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Canada Reads: True Stories Polls


Carol Off is the host of As It Happens on CBC Radio One. She's also an award-winning journalist and accomplished author. In addition to penning several books about the Canadian military, Carol wrote Bitter Chocolate in 2006, an exposé of the corruption in the cocoa industry.

Which of Carol Off's picks would you like to see in the ring? Cast your vote now.


We turned to several people who are in the know when it comes to books in translation for their Canada Reads choices.

Which of these picks would you like to see in the ring? Cast your vote now.


We called on former Canada Reads panelists and authors to play with our new theme and recommend their favourite true story.

Which of these picks would you like to see in the ring? Cast your vote now.


Ronald Wright is an award-winning author, adept at both fiction and non-fiction. His 1997 novel, A Scientific Romance, was chosen as a book of the year by the Globe and Mail, the Sunday Times and the New York Times. He is also a frequent contributor to the Times Literary Supplement, and was the 2004 Massey Lecturer.

Which of Roy MacGregor's picks would you like to see in the ring? Cast your vote now.


Roy may be familiar to most Canadians for his long-running column in the Globe and Mail, but he's also written more than 40 books, including 23 in his internationally popular Screech Owl series for young readers.

Which of Roy MacGregor's picks would you like to see in the ring? Cast your vote now.


We asked seven groups or individuals who are in the know in publishing -- agents, publishing houses, sales reps and more -- for their dream Canada Reads: True Stories book list.

Which of these experts' choices would you like to see in the ring? Cast your vote now.


John Doyle is the television critic for the Globe & Mail and an accomplished non-fiction author in his own right. His 2005 memoir, A Great Feast of Light: Growing Up Irish in the Television Age, was a Globe & Mail Top 100 Book of 2005. His latest, 2010's The World Is a Ball: The Joy, Madness, and Meaning of Soccer, explores another of Doyle's passions, soccer.

Which of John Doyle's picks would you like to see in the ring? Cast your vote now.


Witold Rybczynski is a Canadian-American architect and author. After 20 years spent teaching at McGill University, he now lives in Philadelphia and is the Martin and Margy Meyerson Professor of Urbanism at the University of Pennsylvania.

Which of Witold's picks would you like to see in the ring? Cast your vote now.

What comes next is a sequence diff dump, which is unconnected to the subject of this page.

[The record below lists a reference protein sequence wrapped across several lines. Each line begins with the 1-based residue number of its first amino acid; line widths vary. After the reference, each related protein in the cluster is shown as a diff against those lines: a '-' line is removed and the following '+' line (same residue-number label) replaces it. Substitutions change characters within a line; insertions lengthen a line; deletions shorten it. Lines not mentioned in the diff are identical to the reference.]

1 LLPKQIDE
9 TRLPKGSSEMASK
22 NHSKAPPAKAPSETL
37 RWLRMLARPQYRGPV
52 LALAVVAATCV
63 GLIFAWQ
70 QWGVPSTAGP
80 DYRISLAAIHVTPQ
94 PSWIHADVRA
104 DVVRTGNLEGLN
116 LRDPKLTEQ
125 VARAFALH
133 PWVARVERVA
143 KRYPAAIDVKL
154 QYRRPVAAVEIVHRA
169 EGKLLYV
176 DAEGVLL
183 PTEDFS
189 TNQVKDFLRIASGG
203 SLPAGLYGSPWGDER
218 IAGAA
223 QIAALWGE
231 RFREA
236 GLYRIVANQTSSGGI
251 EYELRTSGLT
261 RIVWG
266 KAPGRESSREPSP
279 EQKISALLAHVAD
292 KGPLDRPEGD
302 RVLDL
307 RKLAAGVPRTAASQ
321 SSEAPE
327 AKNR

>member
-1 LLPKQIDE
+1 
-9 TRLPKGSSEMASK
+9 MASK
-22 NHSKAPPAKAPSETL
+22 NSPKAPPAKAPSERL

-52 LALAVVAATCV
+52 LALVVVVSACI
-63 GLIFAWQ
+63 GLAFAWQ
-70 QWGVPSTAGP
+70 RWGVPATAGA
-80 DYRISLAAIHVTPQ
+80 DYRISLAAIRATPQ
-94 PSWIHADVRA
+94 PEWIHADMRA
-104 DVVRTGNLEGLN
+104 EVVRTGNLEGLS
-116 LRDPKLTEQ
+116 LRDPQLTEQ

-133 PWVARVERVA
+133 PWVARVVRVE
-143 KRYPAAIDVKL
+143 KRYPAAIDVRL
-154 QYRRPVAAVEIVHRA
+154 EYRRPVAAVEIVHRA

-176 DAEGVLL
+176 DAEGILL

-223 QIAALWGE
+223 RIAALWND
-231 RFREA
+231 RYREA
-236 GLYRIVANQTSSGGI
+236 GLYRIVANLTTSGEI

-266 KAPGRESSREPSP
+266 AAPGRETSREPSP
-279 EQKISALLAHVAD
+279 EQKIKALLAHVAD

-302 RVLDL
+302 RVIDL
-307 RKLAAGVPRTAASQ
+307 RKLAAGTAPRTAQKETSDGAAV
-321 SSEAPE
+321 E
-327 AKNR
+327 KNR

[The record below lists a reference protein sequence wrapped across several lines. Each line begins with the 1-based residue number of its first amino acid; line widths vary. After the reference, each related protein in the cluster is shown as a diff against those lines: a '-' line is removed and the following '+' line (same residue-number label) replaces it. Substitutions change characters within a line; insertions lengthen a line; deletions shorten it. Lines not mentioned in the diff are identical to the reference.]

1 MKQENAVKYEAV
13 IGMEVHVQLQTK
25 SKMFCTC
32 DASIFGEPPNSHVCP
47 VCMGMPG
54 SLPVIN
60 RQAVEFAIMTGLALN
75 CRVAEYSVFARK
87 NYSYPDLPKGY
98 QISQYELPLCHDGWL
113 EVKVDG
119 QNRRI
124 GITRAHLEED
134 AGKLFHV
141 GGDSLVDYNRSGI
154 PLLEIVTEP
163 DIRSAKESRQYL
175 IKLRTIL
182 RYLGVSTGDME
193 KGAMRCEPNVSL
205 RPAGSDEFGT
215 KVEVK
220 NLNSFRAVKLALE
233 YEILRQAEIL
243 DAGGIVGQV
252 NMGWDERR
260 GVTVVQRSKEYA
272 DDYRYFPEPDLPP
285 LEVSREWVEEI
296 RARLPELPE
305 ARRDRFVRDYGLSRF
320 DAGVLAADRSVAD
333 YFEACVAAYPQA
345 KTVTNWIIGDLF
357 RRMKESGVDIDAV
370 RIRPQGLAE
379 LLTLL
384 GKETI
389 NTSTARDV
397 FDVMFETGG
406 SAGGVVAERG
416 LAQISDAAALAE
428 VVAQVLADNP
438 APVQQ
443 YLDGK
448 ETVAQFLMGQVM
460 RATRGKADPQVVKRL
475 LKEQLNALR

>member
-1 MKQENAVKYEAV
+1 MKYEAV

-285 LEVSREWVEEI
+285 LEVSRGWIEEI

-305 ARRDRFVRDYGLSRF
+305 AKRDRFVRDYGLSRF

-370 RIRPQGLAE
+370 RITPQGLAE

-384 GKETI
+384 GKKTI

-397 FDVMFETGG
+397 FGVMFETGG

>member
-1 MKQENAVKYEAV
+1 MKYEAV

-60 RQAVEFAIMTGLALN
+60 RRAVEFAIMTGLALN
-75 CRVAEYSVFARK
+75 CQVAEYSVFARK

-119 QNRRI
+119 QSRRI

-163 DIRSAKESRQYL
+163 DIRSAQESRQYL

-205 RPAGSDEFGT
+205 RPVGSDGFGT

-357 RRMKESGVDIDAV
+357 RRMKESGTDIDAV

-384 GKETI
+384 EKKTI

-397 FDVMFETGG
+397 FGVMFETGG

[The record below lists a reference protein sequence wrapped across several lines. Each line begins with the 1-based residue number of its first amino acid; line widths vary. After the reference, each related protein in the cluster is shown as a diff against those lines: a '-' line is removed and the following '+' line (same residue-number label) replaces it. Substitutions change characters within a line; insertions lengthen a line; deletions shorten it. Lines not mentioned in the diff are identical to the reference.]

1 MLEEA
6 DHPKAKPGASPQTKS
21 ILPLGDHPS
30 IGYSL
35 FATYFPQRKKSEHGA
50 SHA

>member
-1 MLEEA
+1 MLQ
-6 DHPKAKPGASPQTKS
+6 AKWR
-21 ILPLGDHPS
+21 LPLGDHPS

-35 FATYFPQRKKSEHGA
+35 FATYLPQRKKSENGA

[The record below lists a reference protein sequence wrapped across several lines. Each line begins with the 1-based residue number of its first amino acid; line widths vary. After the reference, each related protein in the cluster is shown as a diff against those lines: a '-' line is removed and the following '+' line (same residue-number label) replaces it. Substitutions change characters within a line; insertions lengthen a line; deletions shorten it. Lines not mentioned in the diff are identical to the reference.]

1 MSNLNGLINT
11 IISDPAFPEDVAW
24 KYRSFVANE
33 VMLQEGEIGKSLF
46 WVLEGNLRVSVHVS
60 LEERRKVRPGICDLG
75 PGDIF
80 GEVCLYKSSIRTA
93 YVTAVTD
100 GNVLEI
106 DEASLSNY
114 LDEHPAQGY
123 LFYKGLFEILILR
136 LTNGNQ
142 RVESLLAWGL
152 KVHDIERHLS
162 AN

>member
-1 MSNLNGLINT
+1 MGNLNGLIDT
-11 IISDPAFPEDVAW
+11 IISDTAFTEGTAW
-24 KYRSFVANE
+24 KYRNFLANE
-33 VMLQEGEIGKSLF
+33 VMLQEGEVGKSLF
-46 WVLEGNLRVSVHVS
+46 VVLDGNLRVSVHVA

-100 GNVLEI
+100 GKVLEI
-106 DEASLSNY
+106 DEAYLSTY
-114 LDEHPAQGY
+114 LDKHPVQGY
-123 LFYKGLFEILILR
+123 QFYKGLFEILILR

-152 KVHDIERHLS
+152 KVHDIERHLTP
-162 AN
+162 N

The Charles Taylor Prize, inaugurated in 2000, honours the best in Canadian literary non-fiction. Originally awarded every two years, this prestigious honour became an annual event in 2004. Winners of the award receive $25,000 and each finalist is awarded $2,000. The award is named after renowned journalist Charles P.B. Taylor. Taylor's wife Noreen created the award in his honour, after his death in 1997.

Which of these past finalists would you like to see in the ring? Cast your vote now.


Roy may be familiar to most Canadians for his long-running column in the Globe and Mail, but he's also written more than 40 books, including 23 in his internationally popular Screech Owl series for young readers.

Which of Roy MacGregor's choices would you like to see in the ring? Cast your vote now.


We asked five great Canadian bookstores to submit their dream Canada Reads: True Stories picks.

Which of these choices would you like to see in the ring? Cast your vote now.


Elizabeth May is the pithy and well-read leader of the Green Party of Canada. The autyhor of seven non-fiction reads, her most recent book, Losing Confidence: Power, Politics And the Crisis In Canadian Democracy, was published by McClleland & Stewart in 2009.

Which of Elizabeth's picks would you like to see in the ring? Cast your vote now.


Brian Goldman is an ER doctor and the host of White Coat, Black Art, CBC Radio One's show about the culture of health care. His first book, The Night Shift: Real Life in the Heart of the ER, was published by HarperCollins earlier this month.

Which of Dr. Brian's picks would you like to see in the ring? Cast your vote now.


In 2005, the British Columbia Achievement Foundation launched a new award, British Columbia's National Award for Canadian Non-Fiction, to celebrate the best in non-fiction from coast to coast to coast. This $40,000 prize is awarded annually, and esteemed writers such as John Vaillant, Ian Brown, Lorna Goodison and Noah Richler have taken home top honours in its short history.

Which past nominees would you like to see in the ring? Cast your vote now.


Heather Mallick is a weekly columnist for the Toronto Star, a monthly columnist for The Guardian and an author and lecturer. We asked Heather for her Canada Reads: True Stories picks.

Which of Heather's picks would you like to see in the ring? Cast your vote now.


We asked four great Canadian book bloggers to submit their dream Canada Reads: True Stories picks.

Which of these choices would you like to see in the ring? Cast your vote now.


The Writers' Trust of Canada launched its literary awards in 1997, with a fiction and non-fiction prize. While Rogers has sponsored the fiction prize for its entire 14 years, the non-fiction prize has had several different sponsors. In 2011, the prize brought on a new sponsor and was relaunched as the Hilary Weston Writers' Trust Prize for Nonfiction, upping the winner's purse to $60,000.

Which past nominees would you like to see in the ring? Cast your vote for your pick from each years' nominees!

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